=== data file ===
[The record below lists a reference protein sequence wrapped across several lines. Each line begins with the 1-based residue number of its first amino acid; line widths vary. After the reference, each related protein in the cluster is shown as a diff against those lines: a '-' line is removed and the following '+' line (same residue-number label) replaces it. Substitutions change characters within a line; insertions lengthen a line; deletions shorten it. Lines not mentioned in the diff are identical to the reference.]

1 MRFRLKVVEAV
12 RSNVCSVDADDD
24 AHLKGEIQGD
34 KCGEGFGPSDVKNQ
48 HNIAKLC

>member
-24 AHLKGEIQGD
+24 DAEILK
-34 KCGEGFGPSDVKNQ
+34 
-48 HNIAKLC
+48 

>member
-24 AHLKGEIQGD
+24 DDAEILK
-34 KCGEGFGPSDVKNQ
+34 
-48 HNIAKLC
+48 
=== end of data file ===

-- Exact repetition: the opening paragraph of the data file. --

[The record below lists a reference protein sequence wrapped across several lines. Each line begins with the 1-based residue number of its first amino acid; line widths vary. After the reference, each related protein in the cluster is shown as a diff against those lines: a '-' line is removed and the following '+' line (same residue-number label) replaces it. Substitutions change characters within a line; insertions lengthen a line; deletions shorten it. Lines not mentioned in the diff are identical to the reference.]